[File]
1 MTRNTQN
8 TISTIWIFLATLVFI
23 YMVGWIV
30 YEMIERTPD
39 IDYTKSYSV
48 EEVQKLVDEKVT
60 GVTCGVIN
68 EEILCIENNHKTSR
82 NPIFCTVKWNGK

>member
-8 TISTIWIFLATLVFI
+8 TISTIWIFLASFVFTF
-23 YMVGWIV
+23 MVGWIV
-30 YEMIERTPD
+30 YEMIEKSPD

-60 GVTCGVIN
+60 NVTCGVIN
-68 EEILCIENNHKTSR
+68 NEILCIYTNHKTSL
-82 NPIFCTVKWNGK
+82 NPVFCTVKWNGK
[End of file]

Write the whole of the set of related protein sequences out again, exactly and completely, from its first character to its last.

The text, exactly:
1 MTRNTQN
8 TISTIWIFLATLVFI
23 YMVGWIV
30 YEMIERTPD
39 IDYTKSYSV
48 EEVQKLVDEKVT
60 GVTCGVIN
68 EEILCIENNHKTSR
82 NPIFCTVKWNGK

>member
-8 TISTIWIFLATLVFI
+8 TISTIWIFLASFVFTF
-23 YMVGWIV
+23 MVGWIV
-30 YEMIERTPD
+30 YEMIEKSPD

-60 GVTCGVIN
+60 NVTCGVIN
-68 EEILCIENNHKTSR
+68 NEILCIYTNHKTSL
-82 NPIFCTVKWNGK
+82 NPVFCTVKWNGK